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Watson's Biblical & Theological Dictionary


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the eldest son of Joseph, and grandson of the patriarch Jacob, Genesis 41:50 , was born, A.M. 2290, B.C. 1714. The name Manasseh signifies forgetfulness, because Joseph said, "God hath made me forget all my toil, and all my father's house." When Jacob was going to die, Joseph brought his two sons to him, that his father might give them his last blessing, Genesis 48. Jacob, having seen them, adopted them. The tribe of Manasseh came out of Egypt in number thirty-two thousand two hundred men, upward of twenty years old, under the conduct of Gamaliel, son of Pedahzur, Numbers 2:20-21 . This tribe was divided in the land of promise. One half tribe of Manasseh settled beyond the river Jordan, and possessed the country of Bashan, from the river Jabbok, to Mount Libanus; and the other half tribe of Manasseh settled on this side Jordan, and possessed the country between the tribe of Ephraim south, and the tribe of Issachar north, having the river Jordan east, and the Mediterranean Sea west, Joshua xvi; 17.

2. MANASSEH, the fifteenth king of Judah, and son and successor of Hezekiah, was twelve years old when he began to reign, and reigned fifty- five years, 2 Kings 20:21 ; 2 Kings 21:1-2 ; 2 Chronicles 33:1-2 , &c. His mother's name was Hephzibah. He did evil in the sight of the Lord; worshipped the idols of the land of Canaan; rebuilt the high places that his father Hezekiah had destroyed; set up altars to Baal; and planted groves to false gods. He raised altars to the whole host of heaven, in the courts of God's house; made his son pass through the fire in honour of Moloch; was addicted to magic, divinations, auguries, and other superstitions; set up the idol Astarte in the house of God; finally, he involved his people in all the abomination of the idolatrous nations to that degree, that Israel committed more wickedness than the Canaanites, whom the Lord had driven out before them. To all these crimes Manasseh added cruelty; and he shed rivers of innocent blood in Jerusalem. The Lord being provoked by so many crimes, threatened him by his prophets, "I will blot out Jerusalem as a writing is blotted out of a writing tablet." The calamities which God had threatened began toward the twenty-second year of this impious prince.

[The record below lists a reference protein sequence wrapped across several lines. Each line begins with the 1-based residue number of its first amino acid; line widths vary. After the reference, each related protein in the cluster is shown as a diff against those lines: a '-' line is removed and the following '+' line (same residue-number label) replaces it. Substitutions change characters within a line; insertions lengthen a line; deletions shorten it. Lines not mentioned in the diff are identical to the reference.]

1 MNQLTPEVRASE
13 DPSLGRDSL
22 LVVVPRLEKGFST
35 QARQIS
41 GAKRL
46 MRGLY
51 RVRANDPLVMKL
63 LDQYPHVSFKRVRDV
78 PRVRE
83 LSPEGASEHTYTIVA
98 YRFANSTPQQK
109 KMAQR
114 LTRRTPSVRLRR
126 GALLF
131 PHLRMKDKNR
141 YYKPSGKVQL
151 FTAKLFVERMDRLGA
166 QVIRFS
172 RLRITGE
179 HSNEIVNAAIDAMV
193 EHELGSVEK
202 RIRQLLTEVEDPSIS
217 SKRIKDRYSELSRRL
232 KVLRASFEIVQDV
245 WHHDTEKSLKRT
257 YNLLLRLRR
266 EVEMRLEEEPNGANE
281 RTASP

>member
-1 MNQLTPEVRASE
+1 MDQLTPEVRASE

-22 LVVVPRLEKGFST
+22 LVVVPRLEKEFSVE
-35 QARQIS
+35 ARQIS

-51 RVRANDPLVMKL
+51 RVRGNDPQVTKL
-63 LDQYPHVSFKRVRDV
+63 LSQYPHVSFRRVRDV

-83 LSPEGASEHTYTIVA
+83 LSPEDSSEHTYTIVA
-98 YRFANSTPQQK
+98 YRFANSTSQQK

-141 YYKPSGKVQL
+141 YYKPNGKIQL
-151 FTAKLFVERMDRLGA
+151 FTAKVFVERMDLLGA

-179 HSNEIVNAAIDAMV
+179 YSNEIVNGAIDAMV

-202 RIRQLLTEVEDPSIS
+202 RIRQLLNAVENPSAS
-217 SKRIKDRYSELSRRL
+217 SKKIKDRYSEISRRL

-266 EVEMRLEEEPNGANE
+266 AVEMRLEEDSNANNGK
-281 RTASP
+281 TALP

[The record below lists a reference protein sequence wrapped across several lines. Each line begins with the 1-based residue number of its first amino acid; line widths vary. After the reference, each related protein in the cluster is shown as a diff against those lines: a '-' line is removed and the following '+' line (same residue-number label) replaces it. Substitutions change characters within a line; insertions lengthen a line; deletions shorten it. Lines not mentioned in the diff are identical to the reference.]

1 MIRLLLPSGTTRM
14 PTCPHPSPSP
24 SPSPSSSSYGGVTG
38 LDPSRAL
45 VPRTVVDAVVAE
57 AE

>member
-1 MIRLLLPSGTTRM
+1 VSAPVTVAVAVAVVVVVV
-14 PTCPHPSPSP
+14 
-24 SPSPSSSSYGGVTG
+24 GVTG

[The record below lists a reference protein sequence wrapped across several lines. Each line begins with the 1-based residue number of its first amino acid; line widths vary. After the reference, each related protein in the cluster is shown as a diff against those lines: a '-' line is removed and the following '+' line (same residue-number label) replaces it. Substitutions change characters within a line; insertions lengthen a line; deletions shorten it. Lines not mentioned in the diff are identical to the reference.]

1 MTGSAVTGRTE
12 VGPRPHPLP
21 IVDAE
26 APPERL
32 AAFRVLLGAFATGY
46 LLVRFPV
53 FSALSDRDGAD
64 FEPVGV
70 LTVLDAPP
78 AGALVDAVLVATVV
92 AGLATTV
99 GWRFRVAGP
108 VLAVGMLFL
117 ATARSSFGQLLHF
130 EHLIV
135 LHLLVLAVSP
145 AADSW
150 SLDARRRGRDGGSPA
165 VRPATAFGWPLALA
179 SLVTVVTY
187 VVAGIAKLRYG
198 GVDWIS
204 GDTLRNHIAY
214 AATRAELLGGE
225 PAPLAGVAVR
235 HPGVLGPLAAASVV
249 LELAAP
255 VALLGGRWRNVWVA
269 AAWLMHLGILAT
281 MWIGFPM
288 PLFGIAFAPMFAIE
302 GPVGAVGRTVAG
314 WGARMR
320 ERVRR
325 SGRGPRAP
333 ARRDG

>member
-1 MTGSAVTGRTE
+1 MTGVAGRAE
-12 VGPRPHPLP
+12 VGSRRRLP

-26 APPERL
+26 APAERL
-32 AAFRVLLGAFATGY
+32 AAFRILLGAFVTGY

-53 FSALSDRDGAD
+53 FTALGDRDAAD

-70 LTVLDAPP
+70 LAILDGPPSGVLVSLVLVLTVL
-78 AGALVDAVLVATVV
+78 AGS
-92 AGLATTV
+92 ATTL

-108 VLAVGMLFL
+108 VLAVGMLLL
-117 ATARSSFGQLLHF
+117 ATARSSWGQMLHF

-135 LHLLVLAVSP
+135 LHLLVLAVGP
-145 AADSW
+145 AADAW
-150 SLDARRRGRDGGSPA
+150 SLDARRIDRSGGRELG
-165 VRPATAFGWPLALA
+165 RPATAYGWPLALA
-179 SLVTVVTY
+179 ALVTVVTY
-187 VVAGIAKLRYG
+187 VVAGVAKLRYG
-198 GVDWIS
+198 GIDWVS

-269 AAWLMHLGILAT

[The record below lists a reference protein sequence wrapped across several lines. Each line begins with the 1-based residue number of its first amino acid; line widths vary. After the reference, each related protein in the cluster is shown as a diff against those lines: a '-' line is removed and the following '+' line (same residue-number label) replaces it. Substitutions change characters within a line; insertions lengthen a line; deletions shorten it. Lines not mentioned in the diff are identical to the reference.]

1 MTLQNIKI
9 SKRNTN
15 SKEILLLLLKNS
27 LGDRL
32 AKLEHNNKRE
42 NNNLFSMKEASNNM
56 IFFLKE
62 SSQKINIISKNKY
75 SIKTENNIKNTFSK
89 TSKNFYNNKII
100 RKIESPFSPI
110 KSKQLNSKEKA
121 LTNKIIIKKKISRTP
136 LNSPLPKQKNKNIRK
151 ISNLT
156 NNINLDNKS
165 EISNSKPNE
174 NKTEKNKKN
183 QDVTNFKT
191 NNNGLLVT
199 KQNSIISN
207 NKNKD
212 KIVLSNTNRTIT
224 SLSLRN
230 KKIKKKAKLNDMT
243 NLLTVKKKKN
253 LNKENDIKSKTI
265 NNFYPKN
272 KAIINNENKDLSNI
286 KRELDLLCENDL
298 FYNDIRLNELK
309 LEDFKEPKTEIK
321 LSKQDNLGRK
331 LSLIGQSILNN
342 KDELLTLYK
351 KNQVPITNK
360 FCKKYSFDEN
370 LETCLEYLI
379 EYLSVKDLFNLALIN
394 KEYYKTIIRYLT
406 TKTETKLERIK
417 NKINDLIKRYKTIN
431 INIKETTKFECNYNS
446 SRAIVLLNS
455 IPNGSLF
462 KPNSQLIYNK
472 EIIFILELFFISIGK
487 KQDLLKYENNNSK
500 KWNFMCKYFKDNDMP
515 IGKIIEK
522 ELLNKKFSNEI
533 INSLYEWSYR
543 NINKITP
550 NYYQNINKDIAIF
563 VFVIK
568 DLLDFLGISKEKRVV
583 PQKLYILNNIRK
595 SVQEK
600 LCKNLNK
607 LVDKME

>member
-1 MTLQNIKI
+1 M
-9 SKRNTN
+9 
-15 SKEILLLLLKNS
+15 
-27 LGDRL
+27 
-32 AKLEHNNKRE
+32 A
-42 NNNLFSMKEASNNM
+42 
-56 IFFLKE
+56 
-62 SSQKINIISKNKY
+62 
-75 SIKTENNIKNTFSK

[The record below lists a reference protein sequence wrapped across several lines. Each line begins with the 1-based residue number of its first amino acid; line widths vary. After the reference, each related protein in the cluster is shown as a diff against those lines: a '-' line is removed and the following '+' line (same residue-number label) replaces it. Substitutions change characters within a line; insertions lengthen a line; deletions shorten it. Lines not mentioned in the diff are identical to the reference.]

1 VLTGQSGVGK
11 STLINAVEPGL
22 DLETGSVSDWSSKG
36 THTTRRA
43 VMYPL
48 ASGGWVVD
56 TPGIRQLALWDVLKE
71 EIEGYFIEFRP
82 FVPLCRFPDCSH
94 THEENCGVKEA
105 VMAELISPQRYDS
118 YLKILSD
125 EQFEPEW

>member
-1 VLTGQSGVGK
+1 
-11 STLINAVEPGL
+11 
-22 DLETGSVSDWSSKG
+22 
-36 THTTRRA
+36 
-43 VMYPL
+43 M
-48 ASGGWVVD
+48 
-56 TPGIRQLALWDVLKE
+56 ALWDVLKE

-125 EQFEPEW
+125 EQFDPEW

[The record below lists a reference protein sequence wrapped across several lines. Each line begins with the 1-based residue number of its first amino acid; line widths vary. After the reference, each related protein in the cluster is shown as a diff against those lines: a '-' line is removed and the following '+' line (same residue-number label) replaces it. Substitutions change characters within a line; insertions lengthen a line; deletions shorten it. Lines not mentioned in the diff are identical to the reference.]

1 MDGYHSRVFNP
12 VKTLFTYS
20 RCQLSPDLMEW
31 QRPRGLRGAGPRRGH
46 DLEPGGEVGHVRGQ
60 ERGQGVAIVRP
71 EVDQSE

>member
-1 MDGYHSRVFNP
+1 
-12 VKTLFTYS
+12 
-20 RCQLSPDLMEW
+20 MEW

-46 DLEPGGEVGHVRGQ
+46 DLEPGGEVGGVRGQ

The king of Assyria sent his army against him, who, seizing him among the briers and brambles where he was hid, fettered his hands and feet, and carried him to Babylon, 2 Chronicles 33:11-12 , &c. It was probably Sargon or Esar-haddon, king of Assyria, who sent Tartan into Palestine, and who taking Azoth, attacked Manasseh, put him in irons, and led him away, not to Nineveh, but to Babylon, of which Esar-haddon had become master, and had reunited the empires of the Assyrians and the Chaldeans. Manasseh, in bonds at Babylon, humbled himself before God, who heard his prayers, and brought him back to Jerusalem; and Manasseh acknowledged the hand of the Lord. Manasseh was probably delivered out of prison by Saosduchin, the successor of Esar-haddon, 2 Chronicles 33:13-14 , &c. Being returned to Jerusalem, he restored the worship of the Lord; broke down the altars of the false gods; abolished all traces of their idolatrous worship; but he did not destroy the high places: which is the only thing Scripture reproaches him with, after his return from Babylon. He caused Jerusalem to be fortified; and he inclosed with a wall another city, which in his time was erected west of Jerusalem, and which went by the name of the second city, 2 Chronicles 33:14 . He put garrisons into all the strong places of Judah. Manasseh died at Jerusalem, and was buried in the garden of his house, in the garden of Uzza, 2 Kings 21:18 . He was succeeded by his son Amon.

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Bibliography Information
Watson, Richard. Entry for 'Manasseh'. Richard Watson's Biblical & Theological Dictionary. 1831-2.

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